>> So it's now incredibly safe and quick to help a homeless person to train up and get into work.>> It's called Beam, and it wants to help solve the UK's homeless crisis through crowdfunding, where small amounts of money are raised from a large number of people. A recent report by Homeless Charities Shelter, estimates more than 3,000 people are homeless in Britain, a jump of over 13,000 in one year.
Founder and CEO Alex Stephanie, explains how Beam hopes to fight that.>> We make a donation to an individual's campaign. That campaign funding is split between employment training and any other costs that individual might need. It might be as large as child care for a single parent, or it might be as small as a hard hat.
And Beam looks after all of these funds on your behalf.>> Beam's score is to get homeless people and unstable employment, Tony is one of it's pilot members. And in less than a month, he's campaigned to become a fully trained electrician, raised over 4,000 pounds from 136 supporters, mostly strangers.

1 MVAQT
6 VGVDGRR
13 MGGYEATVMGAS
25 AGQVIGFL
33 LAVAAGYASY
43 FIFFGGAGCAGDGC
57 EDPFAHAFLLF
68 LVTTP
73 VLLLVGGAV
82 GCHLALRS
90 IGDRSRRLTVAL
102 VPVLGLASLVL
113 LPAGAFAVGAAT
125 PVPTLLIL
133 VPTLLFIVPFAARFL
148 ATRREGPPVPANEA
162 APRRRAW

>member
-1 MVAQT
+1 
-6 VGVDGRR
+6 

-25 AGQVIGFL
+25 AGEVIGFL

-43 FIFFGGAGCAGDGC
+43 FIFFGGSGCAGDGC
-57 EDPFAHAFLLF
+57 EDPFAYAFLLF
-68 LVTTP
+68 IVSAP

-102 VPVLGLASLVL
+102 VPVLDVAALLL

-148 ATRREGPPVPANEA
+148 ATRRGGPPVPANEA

>> I was touched and very surprised.>> He had funded his own initial training, but was struggling to come up with the cash for the final stage. He's now joined a course at a local training facility, and says Bieam provided the practical help to get there.>> There's a lot of talking, but no action's getting done.
And that's the difference I think with Beam, things happened very quickly.>> A member manager comes up with a plan and budget, meaning potential sponsors can see exactly where their money is going. It's founders says their transparency is what separates Beam from traditional begging, and that it's helping a homeless person for the long term.
>> It's how can we take a small amount of money and do something so much more powerful than just give it to someone. How can we actually make a really smart investment in that individuals future?